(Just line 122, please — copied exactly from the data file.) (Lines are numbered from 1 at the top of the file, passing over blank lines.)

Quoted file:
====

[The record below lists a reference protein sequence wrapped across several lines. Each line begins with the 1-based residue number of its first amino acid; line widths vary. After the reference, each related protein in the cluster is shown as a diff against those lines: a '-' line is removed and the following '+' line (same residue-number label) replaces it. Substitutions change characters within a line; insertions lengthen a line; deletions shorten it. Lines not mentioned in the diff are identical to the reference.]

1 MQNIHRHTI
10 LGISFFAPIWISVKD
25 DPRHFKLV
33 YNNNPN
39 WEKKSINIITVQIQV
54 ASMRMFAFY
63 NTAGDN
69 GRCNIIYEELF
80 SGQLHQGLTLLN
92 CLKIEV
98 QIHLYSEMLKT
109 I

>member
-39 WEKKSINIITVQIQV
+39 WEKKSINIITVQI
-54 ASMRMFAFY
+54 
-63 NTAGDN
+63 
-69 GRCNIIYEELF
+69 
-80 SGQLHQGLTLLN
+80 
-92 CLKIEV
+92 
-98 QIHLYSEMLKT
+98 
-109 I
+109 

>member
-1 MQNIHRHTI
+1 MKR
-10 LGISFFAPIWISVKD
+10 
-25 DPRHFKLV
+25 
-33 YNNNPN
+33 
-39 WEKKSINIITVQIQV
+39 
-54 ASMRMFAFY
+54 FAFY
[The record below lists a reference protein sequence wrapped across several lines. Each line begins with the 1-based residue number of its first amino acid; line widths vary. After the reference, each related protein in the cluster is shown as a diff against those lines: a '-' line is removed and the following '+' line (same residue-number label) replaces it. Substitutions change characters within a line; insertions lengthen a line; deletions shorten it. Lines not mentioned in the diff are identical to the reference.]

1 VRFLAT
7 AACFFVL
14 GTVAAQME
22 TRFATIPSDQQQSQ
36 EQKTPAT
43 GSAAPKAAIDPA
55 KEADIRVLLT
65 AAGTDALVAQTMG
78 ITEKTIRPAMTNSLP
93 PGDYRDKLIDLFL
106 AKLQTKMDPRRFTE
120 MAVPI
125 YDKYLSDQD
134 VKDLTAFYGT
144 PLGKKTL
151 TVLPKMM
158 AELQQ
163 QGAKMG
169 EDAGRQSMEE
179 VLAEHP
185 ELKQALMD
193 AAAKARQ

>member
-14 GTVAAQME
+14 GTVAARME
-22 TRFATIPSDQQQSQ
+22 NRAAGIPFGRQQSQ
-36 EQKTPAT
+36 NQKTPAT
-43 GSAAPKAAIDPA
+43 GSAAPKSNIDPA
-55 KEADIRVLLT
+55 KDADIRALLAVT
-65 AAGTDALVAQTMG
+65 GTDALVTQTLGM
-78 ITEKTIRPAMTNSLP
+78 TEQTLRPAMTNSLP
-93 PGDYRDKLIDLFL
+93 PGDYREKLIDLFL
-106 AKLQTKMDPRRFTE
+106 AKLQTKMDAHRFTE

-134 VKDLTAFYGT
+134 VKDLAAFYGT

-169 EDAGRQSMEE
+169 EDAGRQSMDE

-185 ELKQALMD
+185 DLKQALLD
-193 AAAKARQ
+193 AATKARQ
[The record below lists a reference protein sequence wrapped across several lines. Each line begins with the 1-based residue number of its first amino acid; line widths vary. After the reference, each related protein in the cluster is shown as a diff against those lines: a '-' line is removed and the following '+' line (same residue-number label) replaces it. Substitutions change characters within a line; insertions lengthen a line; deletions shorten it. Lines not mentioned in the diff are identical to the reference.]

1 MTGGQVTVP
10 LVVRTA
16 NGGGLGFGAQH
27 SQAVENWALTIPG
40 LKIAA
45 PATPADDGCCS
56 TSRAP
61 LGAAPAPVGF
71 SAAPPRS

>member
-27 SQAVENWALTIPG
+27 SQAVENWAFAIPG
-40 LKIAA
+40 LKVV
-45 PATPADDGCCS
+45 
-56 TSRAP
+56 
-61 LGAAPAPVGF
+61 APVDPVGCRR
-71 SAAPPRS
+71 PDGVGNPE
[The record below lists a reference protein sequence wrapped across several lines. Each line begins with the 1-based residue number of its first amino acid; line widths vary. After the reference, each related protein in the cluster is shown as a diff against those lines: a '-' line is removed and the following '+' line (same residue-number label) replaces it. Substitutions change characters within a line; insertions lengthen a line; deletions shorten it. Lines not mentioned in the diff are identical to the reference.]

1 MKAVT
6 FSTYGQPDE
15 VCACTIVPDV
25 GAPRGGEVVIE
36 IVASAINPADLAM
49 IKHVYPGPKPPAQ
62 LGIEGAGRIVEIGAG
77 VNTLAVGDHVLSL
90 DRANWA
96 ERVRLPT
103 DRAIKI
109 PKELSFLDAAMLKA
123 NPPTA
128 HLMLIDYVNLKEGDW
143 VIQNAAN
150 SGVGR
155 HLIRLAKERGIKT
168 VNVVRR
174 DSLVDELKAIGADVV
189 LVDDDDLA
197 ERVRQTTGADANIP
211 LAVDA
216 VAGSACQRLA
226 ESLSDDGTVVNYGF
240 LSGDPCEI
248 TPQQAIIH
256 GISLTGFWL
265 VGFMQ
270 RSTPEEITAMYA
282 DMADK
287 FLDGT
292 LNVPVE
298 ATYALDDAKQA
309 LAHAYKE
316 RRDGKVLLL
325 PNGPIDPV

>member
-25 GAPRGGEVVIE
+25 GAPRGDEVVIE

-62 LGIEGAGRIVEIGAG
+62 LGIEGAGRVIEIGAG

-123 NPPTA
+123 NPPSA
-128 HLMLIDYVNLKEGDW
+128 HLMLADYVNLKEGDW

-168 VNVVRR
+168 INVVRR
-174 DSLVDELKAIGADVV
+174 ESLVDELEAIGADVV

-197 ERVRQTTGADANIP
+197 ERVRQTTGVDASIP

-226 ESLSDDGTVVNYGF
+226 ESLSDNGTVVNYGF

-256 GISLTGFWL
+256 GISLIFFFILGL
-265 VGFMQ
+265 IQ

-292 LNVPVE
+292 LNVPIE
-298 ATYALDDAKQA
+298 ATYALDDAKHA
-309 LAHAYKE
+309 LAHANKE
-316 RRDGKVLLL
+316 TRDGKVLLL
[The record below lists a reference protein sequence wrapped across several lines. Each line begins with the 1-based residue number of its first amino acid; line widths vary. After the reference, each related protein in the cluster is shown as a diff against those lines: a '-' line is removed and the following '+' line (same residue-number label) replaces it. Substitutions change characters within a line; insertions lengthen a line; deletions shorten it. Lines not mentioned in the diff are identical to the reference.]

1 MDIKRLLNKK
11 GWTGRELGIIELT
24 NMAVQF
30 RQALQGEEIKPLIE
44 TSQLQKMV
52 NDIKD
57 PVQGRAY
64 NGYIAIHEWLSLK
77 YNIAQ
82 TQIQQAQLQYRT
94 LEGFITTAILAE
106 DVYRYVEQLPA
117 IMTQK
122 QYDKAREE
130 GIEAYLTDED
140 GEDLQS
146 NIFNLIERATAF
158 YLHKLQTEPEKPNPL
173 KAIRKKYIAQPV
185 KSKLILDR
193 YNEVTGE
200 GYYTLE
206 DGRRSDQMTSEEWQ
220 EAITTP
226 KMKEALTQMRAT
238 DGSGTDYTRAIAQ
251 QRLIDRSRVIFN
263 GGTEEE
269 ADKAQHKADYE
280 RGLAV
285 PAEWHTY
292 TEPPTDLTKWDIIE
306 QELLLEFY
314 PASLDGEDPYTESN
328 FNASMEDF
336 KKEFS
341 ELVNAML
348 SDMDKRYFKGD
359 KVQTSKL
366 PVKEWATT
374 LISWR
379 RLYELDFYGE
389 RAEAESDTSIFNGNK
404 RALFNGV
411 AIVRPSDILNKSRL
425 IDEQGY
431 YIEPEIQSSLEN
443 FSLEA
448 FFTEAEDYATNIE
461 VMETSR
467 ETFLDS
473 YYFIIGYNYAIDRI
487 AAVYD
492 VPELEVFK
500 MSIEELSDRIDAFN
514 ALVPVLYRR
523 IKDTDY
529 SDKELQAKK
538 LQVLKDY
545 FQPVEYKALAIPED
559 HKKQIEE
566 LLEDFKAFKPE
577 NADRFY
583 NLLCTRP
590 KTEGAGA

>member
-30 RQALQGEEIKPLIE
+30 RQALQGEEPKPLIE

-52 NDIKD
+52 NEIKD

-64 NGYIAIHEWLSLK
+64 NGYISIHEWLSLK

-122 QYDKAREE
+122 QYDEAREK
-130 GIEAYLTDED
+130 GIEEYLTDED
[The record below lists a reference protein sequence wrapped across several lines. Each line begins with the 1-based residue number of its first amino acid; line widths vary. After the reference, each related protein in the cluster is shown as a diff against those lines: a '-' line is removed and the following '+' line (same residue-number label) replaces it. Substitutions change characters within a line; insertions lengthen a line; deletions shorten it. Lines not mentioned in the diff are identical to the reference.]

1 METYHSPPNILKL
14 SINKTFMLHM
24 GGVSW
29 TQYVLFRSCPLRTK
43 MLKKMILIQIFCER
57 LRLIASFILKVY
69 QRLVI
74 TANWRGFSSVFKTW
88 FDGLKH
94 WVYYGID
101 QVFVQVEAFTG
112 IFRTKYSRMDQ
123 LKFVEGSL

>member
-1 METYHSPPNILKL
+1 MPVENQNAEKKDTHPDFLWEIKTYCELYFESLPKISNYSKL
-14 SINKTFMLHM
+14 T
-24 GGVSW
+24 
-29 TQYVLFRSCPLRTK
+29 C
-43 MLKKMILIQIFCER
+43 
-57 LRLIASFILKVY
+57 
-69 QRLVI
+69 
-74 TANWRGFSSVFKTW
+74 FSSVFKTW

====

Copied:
36 IVASAINPADLAM